E-Mail Etiquette by Shirley Taylor
(Success Skilss)

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E-mail is one of the greatest inventions of our lifetime – phenomenally affecting the way we communicate. Reading, writing and managing e-mail is taking up an increasing amount of our time. But are we using it right? E-mail can be used to stay in touch whether we are traveling or working from home. Perhaps we can relax standards when it comes to personal e-mails, but e-mailing for business purposes has reached a new dimension. People whose jobs never used to involve writing skills are now replying dozens of e-mails each day. But under such pressure to respond quickly, what happens to the quality of the messages exchanged? The bottom line remains: just as body language helps you to making an impression in person, what you write and how you write it affects what people think of you and your organisation. Be it a thank you note, a meeting reminder, a proposal or a sales pitch, a well-written message that looks and sounds professional will make it easier for people to want to do business with you. It will help people feel good about communicating with you and help you achieve the right results.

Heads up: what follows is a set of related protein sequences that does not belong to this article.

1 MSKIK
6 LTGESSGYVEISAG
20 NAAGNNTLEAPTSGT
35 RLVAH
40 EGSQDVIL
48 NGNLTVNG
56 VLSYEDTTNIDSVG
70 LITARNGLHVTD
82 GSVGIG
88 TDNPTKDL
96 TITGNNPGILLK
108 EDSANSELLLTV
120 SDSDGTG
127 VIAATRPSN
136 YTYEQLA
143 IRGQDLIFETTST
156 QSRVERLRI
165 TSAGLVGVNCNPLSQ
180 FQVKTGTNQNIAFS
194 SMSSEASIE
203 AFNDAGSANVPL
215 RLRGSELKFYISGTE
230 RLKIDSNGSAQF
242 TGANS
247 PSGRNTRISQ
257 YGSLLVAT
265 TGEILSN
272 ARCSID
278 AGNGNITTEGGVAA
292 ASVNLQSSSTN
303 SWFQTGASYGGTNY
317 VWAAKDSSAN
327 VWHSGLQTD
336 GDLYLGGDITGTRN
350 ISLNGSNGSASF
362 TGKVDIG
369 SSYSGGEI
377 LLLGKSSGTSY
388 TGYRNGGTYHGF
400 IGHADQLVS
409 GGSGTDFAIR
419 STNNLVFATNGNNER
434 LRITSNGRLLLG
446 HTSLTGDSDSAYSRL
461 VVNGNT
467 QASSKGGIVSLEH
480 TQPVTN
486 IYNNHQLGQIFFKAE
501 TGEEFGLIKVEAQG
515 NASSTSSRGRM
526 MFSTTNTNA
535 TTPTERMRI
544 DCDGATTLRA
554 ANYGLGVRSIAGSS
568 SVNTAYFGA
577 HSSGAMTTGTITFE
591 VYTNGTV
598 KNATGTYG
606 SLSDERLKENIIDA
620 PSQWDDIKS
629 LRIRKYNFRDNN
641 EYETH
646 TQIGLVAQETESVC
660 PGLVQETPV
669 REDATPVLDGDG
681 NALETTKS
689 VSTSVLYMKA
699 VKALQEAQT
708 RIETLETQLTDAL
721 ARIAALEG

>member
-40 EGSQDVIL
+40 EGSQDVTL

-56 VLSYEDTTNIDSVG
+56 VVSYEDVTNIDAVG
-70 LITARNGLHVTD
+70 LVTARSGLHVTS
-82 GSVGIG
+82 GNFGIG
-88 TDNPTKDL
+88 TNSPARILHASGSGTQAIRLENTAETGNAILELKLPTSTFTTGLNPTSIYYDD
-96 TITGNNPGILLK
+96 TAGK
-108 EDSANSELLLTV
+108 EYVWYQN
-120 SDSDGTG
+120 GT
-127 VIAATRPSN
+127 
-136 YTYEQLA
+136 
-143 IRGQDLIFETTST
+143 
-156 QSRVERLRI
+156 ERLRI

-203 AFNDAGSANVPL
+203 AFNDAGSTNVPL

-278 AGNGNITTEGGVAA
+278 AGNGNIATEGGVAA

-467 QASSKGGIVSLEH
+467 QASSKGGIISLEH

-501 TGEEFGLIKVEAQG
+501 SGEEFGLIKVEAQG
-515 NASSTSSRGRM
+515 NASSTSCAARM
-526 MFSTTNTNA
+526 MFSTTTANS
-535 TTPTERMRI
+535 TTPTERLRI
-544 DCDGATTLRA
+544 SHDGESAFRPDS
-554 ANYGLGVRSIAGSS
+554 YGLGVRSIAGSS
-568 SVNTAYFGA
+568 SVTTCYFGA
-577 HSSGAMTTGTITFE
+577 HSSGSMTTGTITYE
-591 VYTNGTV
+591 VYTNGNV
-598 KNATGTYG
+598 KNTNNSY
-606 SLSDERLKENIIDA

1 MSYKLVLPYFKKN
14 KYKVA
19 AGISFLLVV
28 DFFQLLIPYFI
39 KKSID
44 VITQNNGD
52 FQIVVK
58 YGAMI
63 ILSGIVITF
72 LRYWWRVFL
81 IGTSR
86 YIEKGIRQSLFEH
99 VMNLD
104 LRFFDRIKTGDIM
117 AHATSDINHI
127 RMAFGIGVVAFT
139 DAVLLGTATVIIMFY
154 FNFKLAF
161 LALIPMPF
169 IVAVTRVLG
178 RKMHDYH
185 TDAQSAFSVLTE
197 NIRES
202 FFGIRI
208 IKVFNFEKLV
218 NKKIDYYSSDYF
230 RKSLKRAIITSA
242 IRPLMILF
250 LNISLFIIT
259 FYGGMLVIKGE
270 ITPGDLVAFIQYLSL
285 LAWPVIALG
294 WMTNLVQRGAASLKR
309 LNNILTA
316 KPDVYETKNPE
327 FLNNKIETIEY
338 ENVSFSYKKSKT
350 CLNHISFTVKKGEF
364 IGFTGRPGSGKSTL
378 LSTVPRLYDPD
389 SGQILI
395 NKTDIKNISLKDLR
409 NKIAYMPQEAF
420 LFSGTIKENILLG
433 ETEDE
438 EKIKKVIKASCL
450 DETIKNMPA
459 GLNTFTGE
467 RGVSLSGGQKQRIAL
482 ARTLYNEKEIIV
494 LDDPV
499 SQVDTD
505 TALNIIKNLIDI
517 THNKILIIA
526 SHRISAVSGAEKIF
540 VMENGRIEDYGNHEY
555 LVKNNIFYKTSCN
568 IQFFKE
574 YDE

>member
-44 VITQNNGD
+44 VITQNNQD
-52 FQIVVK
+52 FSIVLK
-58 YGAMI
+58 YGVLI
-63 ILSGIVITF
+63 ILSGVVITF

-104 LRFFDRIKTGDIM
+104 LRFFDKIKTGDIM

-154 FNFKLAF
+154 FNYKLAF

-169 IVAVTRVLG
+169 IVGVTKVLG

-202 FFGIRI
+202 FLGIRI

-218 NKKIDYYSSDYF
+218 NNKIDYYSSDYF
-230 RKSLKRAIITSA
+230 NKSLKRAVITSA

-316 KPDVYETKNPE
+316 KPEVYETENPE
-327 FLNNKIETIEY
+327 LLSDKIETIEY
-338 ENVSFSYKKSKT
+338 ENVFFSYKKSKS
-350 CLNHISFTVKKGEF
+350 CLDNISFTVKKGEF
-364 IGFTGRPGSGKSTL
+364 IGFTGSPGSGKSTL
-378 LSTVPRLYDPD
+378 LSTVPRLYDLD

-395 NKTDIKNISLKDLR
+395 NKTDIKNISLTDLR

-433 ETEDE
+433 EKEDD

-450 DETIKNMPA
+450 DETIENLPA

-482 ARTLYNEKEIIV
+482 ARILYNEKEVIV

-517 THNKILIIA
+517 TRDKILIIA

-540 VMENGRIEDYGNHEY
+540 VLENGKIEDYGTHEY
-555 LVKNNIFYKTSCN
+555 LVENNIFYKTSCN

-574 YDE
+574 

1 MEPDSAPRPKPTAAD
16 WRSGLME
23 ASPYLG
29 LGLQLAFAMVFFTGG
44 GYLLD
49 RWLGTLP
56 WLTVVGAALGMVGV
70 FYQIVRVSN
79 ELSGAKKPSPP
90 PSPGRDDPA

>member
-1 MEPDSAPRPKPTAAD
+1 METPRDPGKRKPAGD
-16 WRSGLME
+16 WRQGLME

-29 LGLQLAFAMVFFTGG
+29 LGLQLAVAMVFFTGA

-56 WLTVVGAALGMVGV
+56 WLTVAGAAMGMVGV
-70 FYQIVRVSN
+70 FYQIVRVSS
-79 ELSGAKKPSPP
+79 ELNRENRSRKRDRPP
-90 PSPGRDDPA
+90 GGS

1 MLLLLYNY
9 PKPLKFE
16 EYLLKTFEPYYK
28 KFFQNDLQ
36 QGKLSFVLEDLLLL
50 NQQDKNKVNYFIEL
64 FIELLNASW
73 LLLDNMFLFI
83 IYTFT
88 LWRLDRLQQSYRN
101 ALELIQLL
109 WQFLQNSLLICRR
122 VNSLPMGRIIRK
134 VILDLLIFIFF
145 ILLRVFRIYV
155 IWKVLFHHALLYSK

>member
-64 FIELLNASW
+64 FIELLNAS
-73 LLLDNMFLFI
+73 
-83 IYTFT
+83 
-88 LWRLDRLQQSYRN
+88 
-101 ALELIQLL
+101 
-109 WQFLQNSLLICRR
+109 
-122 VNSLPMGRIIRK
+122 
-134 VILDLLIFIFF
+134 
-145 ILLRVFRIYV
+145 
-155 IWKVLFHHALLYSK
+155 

About Shirley Taylor

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Alison Lester was born on November 17, 1952, at Foster in Victotia Australia. She grew up in South Gippsland, Victoria, Australia on a farm overlooking the sea where she could ride her horse everyday. Alison was educated at a boarding school in Berwick, Victoria. She achieved a higher diploma in teaching at The Melbourne Teacher's College, where she trained as a secondary arts and crafts teacher. She was an art teacher and an illustrator for other people's titles before she began writing and illustrating her own. Alison taught for a while before starting a family and writing. Her first book was published in 1986. She has written and illustrated over 25 picture books. Her first novel was The Quicksand Pony won an Australian Young Readers Book Award and a Children's Book Council of America (CBCA) Book of the Year Award. Her picture books Clive Eats Alligators and the Journey Home each won a CBCA Picture Book of the Year Award.
Published April 1, 2009 by Marshall Cavendish Business. 184 pages
Genres: Self Help, Computers & Technology, Business & Economics. Non-fiction

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